In rendering its decision, the Court focused on four key issues:

  1. whether for-profit corporations are “persons” who have the right to exercise religious beliefs and bring suit under the RFRA,
  2. whether the contraception mandate substantially burdens the exercise of religion,
  3. whether the mandate is in furtherance of a compelling governmental interest, and
  4. whether the mandate is the least restrictive means of furthering that compelling governmental interest.
Definition of “person” protected under the RFRA

The opinion, written by Justice Alito, holds that closely held, for-profit corporations are “persons” under the RFRA, and capable of exercising religion. The Court found that protecting the free-exercise rights of closely held corporations protects the religious liberty of the individuals who own and control them. Although the RFRA does not specifically define “person,” the Court looked to the Dictionary Act’s definition of “person” and its extension to corporations and companies. In addition, the Court reasoned that since nonprofit corporations have been treated as persons for purposes of bringing RFRA and free-exercise claims, the same should hold true for for-profit corporations. The dissent criticized this broad interpretation arguing that corporations are artificial beings, not natural persons who can exercise religious beliefs, and that Congress did not intend for the RFRA to provide corporations with the right to opt out of laws incompatible with their religious beliefs.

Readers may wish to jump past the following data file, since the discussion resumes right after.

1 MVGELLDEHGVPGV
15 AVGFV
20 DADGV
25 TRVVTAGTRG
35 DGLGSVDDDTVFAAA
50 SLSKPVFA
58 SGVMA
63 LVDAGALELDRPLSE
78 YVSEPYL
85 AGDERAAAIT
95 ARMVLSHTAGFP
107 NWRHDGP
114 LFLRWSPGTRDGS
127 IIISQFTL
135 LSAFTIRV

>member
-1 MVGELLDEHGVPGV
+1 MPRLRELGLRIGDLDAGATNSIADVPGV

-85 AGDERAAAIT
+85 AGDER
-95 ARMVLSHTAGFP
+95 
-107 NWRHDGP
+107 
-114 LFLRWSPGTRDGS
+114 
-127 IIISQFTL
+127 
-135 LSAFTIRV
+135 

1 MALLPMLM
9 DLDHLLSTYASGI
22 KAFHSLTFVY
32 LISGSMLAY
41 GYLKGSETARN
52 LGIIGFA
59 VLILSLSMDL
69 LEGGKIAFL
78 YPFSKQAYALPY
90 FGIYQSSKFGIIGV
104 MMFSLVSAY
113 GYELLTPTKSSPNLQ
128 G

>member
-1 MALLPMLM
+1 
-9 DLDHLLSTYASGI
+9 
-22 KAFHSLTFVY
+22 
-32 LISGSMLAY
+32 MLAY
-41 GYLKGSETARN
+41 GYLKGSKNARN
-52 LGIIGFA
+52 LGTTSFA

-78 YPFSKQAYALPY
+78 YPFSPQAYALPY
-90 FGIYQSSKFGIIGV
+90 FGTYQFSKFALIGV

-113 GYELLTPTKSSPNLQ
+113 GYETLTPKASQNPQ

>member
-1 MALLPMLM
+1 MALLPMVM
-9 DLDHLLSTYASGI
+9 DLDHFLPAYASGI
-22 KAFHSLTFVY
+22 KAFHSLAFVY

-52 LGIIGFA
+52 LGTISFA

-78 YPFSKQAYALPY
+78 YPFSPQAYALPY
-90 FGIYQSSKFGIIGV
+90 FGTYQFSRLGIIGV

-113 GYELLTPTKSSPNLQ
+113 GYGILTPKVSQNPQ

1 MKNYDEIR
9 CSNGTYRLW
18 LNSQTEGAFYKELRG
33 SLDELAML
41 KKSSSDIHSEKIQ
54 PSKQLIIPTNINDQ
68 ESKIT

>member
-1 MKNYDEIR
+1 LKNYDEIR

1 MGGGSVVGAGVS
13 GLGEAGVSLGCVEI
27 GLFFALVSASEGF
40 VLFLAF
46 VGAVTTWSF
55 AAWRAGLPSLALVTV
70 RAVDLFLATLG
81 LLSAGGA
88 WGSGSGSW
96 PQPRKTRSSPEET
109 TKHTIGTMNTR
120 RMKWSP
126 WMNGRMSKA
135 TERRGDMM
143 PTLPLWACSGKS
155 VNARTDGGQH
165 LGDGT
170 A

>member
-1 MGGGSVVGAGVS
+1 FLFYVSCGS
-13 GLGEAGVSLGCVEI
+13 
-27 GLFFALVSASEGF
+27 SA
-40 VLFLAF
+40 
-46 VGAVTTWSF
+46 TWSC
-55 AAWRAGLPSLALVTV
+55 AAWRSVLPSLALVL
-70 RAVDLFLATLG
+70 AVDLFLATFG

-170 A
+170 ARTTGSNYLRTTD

Substantially burdensome

Once the Court concluded that the RFRA applied, it turned to the question of whether the mandate substantially burdens the exercise of religion. Here the Court did not focus so much on whether the exercise of religion will itself substantially burden, but instead the Court looked to the economic consequences of not complying with the mandate and quickly concluded the penalties assessed upon both corporations would be substantial based upon a tax of $100 per day for each affected individual. In the event Hobby Lobby failed to provide the mandated coverage, the tax was estimated to be $1.3 million per day. In addition, should the corporation not provide insurance coverage altogether (as suggested as an alternative) in the event at least one-full time employee were to qualify for a subsidy on the federal exchange, the corporation could be subject to penalties of $2,000 per employee each year estimated at $26 million for Hobby Lobby. The Court also noted that the corporations would be at a competitive disadvantage if forced to not offer health insurance at all or increase wages to account for the elimination of this coverage.

Compelling governmental interest

Since the Court concluded the mandate imposed a substantial burden, it next addressed whether the mandate is in furtherance of a compelling governmental interest. Noting the government’s position that the mandate promotes public health and gender equality, as well as ensuring that all women have access to all FDA-approved contraceptives without cost sharing, the Court assumed a compelling interest.

Least restrictive means